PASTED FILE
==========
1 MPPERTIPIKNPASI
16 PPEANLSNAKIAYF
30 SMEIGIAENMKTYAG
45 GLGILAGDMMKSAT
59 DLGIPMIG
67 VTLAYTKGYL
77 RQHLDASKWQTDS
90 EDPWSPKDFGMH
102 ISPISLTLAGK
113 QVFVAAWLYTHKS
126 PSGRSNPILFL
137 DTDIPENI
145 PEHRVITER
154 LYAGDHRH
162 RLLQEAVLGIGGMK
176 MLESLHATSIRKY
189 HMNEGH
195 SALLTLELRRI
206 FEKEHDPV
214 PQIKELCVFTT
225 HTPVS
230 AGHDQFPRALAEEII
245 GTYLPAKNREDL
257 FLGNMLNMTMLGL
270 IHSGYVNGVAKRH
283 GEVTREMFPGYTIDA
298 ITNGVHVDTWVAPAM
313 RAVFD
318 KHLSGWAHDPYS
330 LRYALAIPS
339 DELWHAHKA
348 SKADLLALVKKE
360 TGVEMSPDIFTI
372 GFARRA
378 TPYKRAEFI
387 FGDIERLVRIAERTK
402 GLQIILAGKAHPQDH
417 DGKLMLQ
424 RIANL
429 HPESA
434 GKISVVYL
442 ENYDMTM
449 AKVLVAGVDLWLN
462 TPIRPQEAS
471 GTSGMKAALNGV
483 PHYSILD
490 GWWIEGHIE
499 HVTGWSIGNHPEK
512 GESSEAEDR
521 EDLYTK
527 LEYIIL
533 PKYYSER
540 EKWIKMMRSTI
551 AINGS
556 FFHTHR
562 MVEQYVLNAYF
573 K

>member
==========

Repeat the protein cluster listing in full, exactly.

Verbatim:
1 MPPERTIPIKNPASI
16 PPEANLSNAKIAYF
30 SMEIGIAENMKTYAG
45 GLGILAGDMMKSAT
59 DLGIPMIG
67 VTLAYTKGYL
77 RQHLDASKWQTDS
90 EDPWSPKDFGMH
102 ISPISLTLAGK
113 QVFVAAWLYTHKS
126 PSGRSNPILFL
137 DTDIPENI
145 PEHRVITER
154 LYAGDHRH
162 RLLQEAVLGIGGMK
176 MLESLHATSIRKY
189 HMNEGH
195 SALLTLELRRI
206 FEKEHDPV
214 PQIKELCVFTT
225 HTPVS
230 AGHDQFPRALAEEII
245 GTYLPAKNREDL
257 FLGNMLNMTMLGL
270 IHSGYVNGVAKRH
283 GEVTREMFPGYTIDA
298 ITNGVHVDTWVAPAM
313 RAVFD
318 KHLSGWAHDPYS
330 LRYALAIPS
339 DELWHAHKA
348 SKADLLALVKKE
360 TGVEMSPDIFTI
372 GFARRA
378 TPYKRAEFI
387 FGDIERLVRIAERTK
402 GLQIILAGKAHPQDH
417 DGKLMLQ
424 RIANL
429 HPESA
434 GKISVVYL
442 ENYDMTM
449 AKVLVAGVDLWLN
462 TPIRPQEAS
471 GTSGMKAALNGV
483 PHYSILD
490 GWWIEGHIE
499 HVTGWSIGNHPEK
512 GESSEAEDR
521 EDLYTK
527 LEYIIL
533 PKYYSER
540 EKWIKMMRSTI
551 AINGS
556 FFHTHR
562 MVEQYVLNAYF
573 K

>member